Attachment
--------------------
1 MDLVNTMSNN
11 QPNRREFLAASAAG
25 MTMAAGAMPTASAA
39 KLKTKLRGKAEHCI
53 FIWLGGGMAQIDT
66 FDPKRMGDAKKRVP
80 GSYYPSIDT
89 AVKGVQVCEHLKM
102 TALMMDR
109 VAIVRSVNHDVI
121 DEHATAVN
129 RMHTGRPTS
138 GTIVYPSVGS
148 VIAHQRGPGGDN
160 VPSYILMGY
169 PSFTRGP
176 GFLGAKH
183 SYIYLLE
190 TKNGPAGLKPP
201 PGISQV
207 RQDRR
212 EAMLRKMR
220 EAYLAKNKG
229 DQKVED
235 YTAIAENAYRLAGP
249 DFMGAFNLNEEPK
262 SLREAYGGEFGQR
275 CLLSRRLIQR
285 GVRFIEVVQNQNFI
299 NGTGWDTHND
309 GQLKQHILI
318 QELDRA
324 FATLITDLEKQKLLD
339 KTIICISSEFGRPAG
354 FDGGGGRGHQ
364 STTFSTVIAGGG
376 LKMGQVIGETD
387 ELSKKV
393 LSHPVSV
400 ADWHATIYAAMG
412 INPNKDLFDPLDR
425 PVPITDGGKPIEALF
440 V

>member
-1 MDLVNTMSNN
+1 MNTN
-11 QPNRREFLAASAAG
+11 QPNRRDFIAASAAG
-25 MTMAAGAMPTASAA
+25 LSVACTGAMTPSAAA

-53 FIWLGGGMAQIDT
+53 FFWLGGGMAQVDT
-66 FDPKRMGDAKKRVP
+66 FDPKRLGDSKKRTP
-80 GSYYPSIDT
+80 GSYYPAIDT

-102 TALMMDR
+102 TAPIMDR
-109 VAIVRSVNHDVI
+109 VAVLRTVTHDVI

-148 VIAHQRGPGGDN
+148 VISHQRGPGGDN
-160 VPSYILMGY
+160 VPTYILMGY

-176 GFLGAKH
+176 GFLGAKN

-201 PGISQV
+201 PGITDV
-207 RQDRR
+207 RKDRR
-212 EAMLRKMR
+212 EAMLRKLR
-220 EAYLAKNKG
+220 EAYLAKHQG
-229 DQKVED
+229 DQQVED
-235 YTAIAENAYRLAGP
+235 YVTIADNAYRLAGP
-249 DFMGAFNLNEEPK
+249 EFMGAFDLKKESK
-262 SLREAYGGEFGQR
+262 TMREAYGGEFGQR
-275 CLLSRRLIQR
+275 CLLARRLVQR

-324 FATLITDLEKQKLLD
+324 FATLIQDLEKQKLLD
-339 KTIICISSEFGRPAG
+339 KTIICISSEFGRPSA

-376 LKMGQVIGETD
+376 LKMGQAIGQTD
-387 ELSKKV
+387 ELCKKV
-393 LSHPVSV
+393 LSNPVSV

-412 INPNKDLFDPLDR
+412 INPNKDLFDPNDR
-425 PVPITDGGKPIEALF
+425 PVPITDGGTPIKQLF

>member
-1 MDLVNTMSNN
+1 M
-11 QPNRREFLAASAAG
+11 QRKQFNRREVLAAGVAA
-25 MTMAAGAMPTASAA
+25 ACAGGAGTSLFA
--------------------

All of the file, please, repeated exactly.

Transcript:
1 MDLVNTMSNN
11 QPNRREFLAASAAG
25 MTMAAGAMPTASAA
39 KLKTKLRGKAEHCI
53 FIWLGGGMAQIDT
66 FDPKRMGDAKKRVP
80 GSYYPSIDT
89 AVKGVQVCEHLKM
102 TALMMDR
109 VAIVRSVNHDVI
121 DEHATAVN
129 RMHTGRPTS
138 GTIVYPSVGS
148 VIAHQRGPGGDN
160 VPSYILMGY
169 PSFTRGP
176 GFLGAKH
183 SYIYLLE
190 TKNGPAGLKPP
201 PGISQV
207 RQDRR
212 EAMLRKMR
220 EAYLAKNKG
229 DQKVED
235 YTAIAENAYRLAGP
249 DFMGAFNLNEEPK
262 SLREAYGGEFGQR
275 CLLSRRLIQR
285 GVRFIEVVQNQNFI
299 NGTGWDTHND
309 GQLKQHILI
318 QELDRA
324 FATLITDLEKQKLLD
339 KTIICISSEFGRPAG
354 FDGGGGRGHQ
364 STTFSTVIAGGG
376 LKMGQVIGETD
387 ELSKKV
393 LSHPVSV
400 ADWHATIYAAMG
412 INPNKDLFDPLDR
425 PVPITDGGKPIEALF
440 V

>member
-1 MDLVNTMSNN
+1 MNTN
-11 QPNRREFLAASAAG
+11 QPNRRDFIAASAAG
-25 MTMAAGAMPTASAA
+25 LSVACTGAMTPSAAA

-53 FIWLGGGMAQIDT
+53 FFWLGGGMAQVDT
-66 FDPKRMGDAKKRVP
+66 FDPKRLGDSKKRTP
-80 GSYYPSIDT
+80 GSYYPAIDT

-102 TALMMDR
+102 TAPIMDR
-109 VAIVRSVNHDVI
+109 VAVLRTVTHDVI

-148 VIAHQRGPGGDN
+148 VISHQRGPGGDN
-160 VPSYILMGY
+160 VPTYILMGY

-176 GFLGAKH
+176 GFLGAKN

-201 PGISQV
+201 PGITDV
-207 RQDRR
+207 RKDRR
-212 EAMLRKMR
+212 EAMLRKLR
-220 EAYLAKNKG
+220 EAYLAKHQG
-229 DQKVED
+229 DQQVED
-235 YTAIAENAYRLAGP
+235 YVTIADNAYRLAGP
-249 DFMGAFNLNEEPK
+249 EFMGAFDLKKESK
-262 SLREAYGGEFGQR
+262 TMREAYGGEFGQR
-275 CLLSRRLIQR
+275 CLLARRLVQR

-324 FATLITDLEKQKLLD
+324 FATLIQDLEKQKLLD
-339 KTIICISSEFGRPAG
+339 KTIICISSEFGRPSA

-376 LKMGQVIGETD
+376 LKMGQAIGQTD
-387 ELSKKV
+387 ELCKKV
-393 LSHPVSV
+393 LSNPVSV

-412 INPNKDLFDPLDR
+412 INPNKDLFDPNDR
-425 PVPITDGGKPIEALF
+425 PVPITDGGTPIKQLF

>member
-1 MDLVNTMSNN
+1 M
-11 QPNRREFLAASAAG
+11 QRKQFNRREVLAAGVAA
-25 MTMAAGAMPTASAA
+25 ACAGGAGTSLFA